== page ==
Thursday, September 22, 2011

Trains, cars and photography

click photo to enlarge
I've never been a car buff, I've always preferred my bicycle. Though I do own a car it's with reluctance and I've always seen motor vehicles as destructive, things that have wreaked havoc on planning and urban settlements. However, I've also found them an undeniable source of humour as regular readers of this blog will know. With this outlook, as you can imagine, my conversations with other men about cars don't follow the usual path. My wife pretty much shares that outlook. And yet it is her proud boast that in the 1980s she could identify most of the cars seen on Britain's roads. How so? Well, our oldest son, from the age of two and from the vantage point of his pushchair, wanted to know what to call each one he saw, so my wife had to read the names and then tell him. He would delight in spotting further examples and tell my wife about them.

But, I am not a complete transport illiterate, and I do have some expertise in locomotive identification, particularly those that travelled the lines of British Rail in the 1980s. You might have guessed that I gained it from the same source. My son's interest in things transport-related expanded to trains and I learned the names alongside him. So, I can tell a Deltic from a Class 37, a Class 47 from a Class 50, and the minutiae of the Class 8 shunter is no stranger to me. However, my interest continued only as long as it took for my son to learn more by himself, and so I have little knowledge of subsequent developments. Consequently, when I came to give a title to the photograph of the diesel multiple unit (DMU) in today's photograph that I took while waiting at Grantham station to meet someone travelling on it, I had to look it up.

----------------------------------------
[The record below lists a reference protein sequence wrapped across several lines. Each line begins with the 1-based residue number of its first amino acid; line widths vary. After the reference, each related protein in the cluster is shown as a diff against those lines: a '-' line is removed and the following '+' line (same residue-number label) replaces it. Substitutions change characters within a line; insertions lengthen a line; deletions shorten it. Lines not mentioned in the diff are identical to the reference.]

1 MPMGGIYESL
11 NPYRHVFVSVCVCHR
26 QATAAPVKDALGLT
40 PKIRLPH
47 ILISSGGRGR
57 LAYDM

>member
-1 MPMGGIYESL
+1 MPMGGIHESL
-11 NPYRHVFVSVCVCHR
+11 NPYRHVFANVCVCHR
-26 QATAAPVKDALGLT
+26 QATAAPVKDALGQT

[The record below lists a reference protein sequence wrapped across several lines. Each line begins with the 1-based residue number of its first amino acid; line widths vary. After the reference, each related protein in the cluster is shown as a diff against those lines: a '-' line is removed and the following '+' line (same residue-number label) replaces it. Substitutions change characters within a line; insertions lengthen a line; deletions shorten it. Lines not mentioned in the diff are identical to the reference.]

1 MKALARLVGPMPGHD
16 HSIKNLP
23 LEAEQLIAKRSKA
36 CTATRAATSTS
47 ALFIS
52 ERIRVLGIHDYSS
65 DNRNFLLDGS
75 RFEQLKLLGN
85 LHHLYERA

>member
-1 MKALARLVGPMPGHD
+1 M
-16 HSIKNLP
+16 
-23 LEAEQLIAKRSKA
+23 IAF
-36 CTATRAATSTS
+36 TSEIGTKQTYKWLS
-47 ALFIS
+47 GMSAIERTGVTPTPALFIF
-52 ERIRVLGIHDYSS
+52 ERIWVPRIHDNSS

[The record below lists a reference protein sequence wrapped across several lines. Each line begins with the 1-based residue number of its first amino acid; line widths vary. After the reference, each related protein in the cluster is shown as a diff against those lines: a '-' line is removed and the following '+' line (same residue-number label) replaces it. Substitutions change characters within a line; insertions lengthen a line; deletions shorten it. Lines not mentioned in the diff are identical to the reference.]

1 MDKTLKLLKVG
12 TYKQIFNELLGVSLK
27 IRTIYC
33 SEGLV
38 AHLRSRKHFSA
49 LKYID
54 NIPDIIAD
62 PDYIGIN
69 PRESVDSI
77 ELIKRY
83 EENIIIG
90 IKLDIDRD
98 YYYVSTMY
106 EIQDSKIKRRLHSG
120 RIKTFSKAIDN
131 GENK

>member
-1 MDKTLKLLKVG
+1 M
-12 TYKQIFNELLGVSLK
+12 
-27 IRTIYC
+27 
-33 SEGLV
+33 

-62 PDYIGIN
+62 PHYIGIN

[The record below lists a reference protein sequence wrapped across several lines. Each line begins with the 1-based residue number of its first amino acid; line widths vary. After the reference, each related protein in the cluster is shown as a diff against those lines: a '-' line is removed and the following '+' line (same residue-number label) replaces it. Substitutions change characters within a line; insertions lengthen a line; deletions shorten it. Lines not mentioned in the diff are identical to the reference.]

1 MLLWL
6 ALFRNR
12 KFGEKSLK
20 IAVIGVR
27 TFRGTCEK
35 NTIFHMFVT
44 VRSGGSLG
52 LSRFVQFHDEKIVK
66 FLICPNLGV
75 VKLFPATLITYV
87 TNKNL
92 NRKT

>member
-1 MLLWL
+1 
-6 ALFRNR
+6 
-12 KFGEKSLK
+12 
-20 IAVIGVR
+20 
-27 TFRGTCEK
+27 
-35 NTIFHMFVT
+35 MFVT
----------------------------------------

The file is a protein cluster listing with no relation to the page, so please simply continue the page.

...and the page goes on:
Of all the specialist photographers, those photographing trains are some of the most driven. Invariably (and unlike me) they do it in support of their hobby or interest, and with a dedication that is a marvel to behold. Moreover, they document each image with a level of detail that few other photographers match: name of type of loco, specific name, number, location, route, time, specific variables of one sort or another, camera details etc. My poor effort doesn't match this level of care and attention.* It was an "opportunity shot", and is only the third train photograph to appear on this blog. My other efforts are here and here.

* In the spirit of a real train photographer I should say that this photograph was taken on Wednesday 21st September and shows a Class 180 (No. 109) First Hull Trains DMU on the 10:30am Hull to King's Cross service at Grantham station, Lincolnshire. It had departed 20 minutes late and arrived at Grantham at 12:19pm, 18 minutes late, due to a line problem.

photograph and text (c) T. Boughen

Camera: Lumix LX3
Mode: Aperture Priority
Focal Length: 5.1mm (24mm/35mm equiv.)
F No: f4.5
Shutter Speed: 1/800
Exposure Compensation: -0.66 EV
Image Stabilisation: On